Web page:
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Police Warn Norway Girls Not to Go Out at Night Alone After Sexual Harassment from Suspected Immigrants

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"It's not the girls who should be careful and change their habits. It's these men who need to learn common decency."

Police in a Norwegian county warned girls not to go out at night alone following reports of sexual harassment by foreigners.
Photo shows police in Oslo guarding the Nobel institute on December 9, 2015. (Odd Andersen/AFP/Getty Images)

Police in the Norwegian county of Oppland have advised girls to be careful when they go out at night alone following reports of young girls having been sexually harassed, Norwegian media reported.

The warning came as the Norwegian Police Security Service expressed concern that Islamic radicals with “blood on their hands” were among those living at centers housing asylum seekers.

Police in a Norwegian county warned girls not to go out at night alone following reports of sexual harassment by foreigners. In this photo, police in Oslo guard the Nobel institute on December 9, 2015. (Odd Andersen/AFP/Getty Images)

According to reports in the Norwegian media, including TV 2, Oppland Arbeiderblad and Aftenposten, police said they had gotten reports of sexual harassment incidents in the district of Vestoppland.

Bjorn Slatsveen of the Vestoppland police told Oppland Arbeiderblad that in each of the six cases currently being investigated, two or more boys had allegedly been involved, with all of them described as young and foreigners.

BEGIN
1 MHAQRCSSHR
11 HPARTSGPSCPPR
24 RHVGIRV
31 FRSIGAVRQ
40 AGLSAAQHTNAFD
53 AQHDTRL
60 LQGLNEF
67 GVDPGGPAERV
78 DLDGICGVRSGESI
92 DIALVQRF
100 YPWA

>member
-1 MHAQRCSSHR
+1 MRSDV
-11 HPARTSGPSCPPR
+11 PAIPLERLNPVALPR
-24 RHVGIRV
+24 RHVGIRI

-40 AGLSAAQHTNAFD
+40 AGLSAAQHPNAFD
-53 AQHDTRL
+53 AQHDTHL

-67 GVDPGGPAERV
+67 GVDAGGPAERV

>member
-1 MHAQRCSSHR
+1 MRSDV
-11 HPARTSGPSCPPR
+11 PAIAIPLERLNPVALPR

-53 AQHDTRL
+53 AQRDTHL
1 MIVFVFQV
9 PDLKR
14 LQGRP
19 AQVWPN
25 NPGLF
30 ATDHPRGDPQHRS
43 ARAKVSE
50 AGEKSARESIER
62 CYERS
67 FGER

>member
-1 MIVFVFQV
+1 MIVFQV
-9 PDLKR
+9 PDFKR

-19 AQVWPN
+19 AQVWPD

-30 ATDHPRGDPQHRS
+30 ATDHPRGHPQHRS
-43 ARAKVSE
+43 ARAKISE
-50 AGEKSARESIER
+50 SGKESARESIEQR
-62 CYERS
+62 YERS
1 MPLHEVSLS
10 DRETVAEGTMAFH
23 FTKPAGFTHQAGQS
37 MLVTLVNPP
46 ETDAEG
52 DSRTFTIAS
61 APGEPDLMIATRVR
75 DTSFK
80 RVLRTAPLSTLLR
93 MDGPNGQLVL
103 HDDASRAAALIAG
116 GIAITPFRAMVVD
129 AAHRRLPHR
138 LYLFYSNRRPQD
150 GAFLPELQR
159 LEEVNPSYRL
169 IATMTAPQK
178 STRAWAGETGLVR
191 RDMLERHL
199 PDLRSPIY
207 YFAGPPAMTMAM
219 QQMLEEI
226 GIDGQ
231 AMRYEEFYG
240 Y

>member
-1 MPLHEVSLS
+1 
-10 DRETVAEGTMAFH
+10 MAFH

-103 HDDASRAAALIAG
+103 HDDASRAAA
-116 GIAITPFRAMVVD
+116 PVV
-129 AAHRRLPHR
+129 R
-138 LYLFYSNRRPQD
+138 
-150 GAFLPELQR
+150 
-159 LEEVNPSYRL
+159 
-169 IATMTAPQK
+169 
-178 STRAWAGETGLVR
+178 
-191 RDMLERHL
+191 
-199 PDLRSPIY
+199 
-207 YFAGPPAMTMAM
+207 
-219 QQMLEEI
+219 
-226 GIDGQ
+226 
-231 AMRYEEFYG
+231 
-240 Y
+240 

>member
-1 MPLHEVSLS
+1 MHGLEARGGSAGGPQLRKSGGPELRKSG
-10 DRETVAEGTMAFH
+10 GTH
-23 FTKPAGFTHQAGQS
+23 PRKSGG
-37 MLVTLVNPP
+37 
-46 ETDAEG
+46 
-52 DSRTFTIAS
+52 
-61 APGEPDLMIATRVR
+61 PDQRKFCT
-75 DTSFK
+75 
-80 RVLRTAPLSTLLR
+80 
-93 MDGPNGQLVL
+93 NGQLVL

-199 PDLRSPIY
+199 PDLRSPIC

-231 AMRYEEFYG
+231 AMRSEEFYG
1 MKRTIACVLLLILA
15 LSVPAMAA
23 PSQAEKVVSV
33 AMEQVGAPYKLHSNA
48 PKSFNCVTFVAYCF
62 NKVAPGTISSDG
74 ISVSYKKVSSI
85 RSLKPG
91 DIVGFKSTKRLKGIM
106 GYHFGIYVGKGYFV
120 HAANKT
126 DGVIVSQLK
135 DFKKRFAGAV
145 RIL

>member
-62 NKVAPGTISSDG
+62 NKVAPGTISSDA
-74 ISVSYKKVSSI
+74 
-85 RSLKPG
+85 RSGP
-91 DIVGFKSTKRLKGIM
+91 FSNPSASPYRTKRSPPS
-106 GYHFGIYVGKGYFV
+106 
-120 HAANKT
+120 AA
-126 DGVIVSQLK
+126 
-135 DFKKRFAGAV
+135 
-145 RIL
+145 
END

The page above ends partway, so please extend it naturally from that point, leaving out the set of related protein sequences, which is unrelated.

In each of the cases, two or more boys were present, Slatsveen said.

The police official seemed to attribute the reported attacks to “cultural differences” between Norway and other countries, though the alleged assailants' countries of origin were not reported.

For this reason, he suggested girls go out at night with another person when possible.

"It would be good to walk with someone when you can, at least for girls in the evening," he said according to Britain's Daily Express.

A Conservative Party politician said it's the attackers, not the girls, who need to change their habits.

"It's not the girls who should be careful and change their habits. It's these men who need to learn common decency," said Norwegian lawmaker Mudassar Kapur.

Meanwhile, the English-language website The Local reported that the head of the Norwegian Police Security Service said police are closely watching asylum centers in the country following the Brussels terrorist attack last month over concerns some residents could be Islamic radicals.

“We have some reports that there is radicalization going on at the centers,” Benedicte Bjornland said.

The security service chief suggested that some Syrian refugees who fought in the ongoing civil war there might have “blood on their hands.”

She also expressed concern about screening of migrants due to the large influx last year.

“It goes without saying that when so many people came in such a short time last year, there was not the capacity to carry out high quality registration,” she said.

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